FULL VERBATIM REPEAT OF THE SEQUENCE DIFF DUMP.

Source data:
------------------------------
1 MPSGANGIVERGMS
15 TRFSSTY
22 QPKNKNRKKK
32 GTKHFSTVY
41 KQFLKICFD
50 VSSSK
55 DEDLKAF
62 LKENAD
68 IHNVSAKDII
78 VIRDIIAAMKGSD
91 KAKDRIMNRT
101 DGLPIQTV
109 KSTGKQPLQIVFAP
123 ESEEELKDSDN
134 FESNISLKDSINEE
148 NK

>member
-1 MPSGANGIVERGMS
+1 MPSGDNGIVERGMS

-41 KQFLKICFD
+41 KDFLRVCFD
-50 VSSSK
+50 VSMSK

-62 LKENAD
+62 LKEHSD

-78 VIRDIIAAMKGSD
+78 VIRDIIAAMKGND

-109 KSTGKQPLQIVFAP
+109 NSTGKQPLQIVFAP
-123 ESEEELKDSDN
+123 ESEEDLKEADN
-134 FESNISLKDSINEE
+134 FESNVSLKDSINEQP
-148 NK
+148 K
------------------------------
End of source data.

1 MPSGANGIVERGMS
15 TRFSSTY
22 QPKNKNRKKK
32 GTKHFSTVY
41 KQFLKICFD
50 VSSSK
55 DEDLKAF
62 LKENAD
68 IHNVSAKDII
78 VIRDIIAAMKGSD
91 KAKDRIMNRT
101 DGLPIQTV
109 KSTGKQPLQIVFAP
123 ESEEELKDSDN
134 FESNISLKDSINEE
148 NK

>member
-1 MPSGANGIVERGMS
+1 MPSGDNGIVERGMS

-41 KQFLKICFD
+41 KDFLRVCFD
-50 VSSSK
+50 VSMSK

-62 LKENAD
+62 LKEHSD

-78 VIRDIIAAMKGSD
+78 VIRDIIAAMKGND

-109 KSTGKQPLQIVFAP
+109 NSTGKQPLQIVFAP
-123 ESEEELKDSDN
+123 ESEEDLKEADN
-134 FESNISLKDSINEE
+134 FESNVSLKDSINEQP
-148 NK
+148 K